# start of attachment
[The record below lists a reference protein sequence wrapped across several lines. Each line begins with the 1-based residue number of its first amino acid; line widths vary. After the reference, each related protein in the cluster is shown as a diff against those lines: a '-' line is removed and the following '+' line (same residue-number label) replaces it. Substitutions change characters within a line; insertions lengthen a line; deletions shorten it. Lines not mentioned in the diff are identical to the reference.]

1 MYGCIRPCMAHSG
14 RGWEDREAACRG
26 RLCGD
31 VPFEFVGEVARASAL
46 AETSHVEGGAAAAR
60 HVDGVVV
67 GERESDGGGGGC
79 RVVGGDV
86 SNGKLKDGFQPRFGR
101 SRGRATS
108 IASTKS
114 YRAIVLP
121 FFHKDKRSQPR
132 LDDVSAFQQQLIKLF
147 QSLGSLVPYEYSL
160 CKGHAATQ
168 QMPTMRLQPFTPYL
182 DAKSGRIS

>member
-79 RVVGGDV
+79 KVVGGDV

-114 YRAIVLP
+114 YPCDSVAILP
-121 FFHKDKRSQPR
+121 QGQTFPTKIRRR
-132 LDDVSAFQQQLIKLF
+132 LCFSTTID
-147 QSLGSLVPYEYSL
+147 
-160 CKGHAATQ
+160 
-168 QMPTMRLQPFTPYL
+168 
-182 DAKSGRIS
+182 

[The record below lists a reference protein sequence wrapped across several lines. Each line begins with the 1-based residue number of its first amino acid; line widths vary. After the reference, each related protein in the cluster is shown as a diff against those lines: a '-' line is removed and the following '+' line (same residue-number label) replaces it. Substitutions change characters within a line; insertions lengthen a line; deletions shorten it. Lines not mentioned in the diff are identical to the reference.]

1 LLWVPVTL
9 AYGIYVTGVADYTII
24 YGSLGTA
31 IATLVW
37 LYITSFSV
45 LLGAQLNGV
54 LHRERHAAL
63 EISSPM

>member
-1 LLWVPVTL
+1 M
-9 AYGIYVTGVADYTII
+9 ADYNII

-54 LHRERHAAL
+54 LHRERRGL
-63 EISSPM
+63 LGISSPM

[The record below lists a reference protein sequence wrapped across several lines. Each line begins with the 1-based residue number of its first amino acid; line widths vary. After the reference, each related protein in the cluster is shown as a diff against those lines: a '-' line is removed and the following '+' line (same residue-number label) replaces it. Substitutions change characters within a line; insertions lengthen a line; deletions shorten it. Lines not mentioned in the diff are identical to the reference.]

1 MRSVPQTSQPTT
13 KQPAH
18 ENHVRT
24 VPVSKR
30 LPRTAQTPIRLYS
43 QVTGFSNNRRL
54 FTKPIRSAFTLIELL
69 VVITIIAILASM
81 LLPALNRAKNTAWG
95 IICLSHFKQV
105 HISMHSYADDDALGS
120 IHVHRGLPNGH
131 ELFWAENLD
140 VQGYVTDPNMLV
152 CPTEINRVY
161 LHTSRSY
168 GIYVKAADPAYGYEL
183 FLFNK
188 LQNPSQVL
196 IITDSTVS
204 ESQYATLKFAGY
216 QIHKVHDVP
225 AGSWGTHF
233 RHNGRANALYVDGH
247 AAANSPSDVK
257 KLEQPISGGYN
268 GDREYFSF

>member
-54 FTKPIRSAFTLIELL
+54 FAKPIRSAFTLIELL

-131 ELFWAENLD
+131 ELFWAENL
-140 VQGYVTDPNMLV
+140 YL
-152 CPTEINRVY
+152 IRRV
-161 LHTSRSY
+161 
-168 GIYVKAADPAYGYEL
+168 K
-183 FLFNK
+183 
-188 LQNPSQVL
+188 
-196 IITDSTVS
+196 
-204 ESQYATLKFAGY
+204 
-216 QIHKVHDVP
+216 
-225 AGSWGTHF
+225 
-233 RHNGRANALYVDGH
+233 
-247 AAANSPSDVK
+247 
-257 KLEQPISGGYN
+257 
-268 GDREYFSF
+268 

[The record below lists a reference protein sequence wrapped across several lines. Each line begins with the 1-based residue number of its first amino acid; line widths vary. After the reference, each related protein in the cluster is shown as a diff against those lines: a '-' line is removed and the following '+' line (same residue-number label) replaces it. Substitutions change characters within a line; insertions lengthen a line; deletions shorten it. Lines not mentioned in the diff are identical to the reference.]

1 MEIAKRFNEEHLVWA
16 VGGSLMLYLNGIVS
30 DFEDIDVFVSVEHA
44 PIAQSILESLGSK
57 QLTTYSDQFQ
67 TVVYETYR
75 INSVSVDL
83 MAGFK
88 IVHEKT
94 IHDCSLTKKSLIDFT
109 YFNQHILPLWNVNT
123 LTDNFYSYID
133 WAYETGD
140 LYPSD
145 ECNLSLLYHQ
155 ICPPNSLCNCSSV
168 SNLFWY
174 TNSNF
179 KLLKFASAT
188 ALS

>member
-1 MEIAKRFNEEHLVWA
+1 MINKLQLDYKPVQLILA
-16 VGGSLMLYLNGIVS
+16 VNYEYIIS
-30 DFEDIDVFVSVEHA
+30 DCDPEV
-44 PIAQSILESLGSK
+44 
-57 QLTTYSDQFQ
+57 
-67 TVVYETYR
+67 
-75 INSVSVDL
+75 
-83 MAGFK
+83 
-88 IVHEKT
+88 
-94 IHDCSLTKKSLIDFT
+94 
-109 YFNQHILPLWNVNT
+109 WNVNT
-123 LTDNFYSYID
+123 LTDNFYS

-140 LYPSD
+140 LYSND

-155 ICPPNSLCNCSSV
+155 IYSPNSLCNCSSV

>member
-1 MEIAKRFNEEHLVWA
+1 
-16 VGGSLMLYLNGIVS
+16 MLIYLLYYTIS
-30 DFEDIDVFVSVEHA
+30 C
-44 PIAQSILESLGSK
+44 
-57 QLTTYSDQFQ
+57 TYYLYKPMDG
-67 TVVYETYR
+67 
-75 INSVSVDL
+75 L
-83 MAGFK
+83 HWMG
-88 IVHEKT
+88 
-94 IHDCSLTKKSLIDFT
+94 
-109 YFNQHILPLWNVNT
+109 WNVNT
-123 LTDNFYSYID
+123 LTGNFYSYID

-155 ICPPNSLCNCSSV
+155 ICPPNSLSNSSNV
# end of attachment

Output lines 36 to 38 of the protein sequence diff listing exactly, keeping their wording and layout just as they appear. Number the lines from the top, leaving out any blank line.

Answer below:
+182 

[The record below lists a reference protein sequence wrapped across several lines. Each line begins with the 1-based residue number of its first amino acid; line widths vary. After the reference, each related protein in the cluster is shown as a diff against those lines: a '-' line is removed and the following '+' line (same residue-number label) replaces it. Substitutions change characters within a line; insertions lengthen a line; deletions shorten it. Lines not mentioned in the diff are identical to the reference.]

1 LLWVPVTL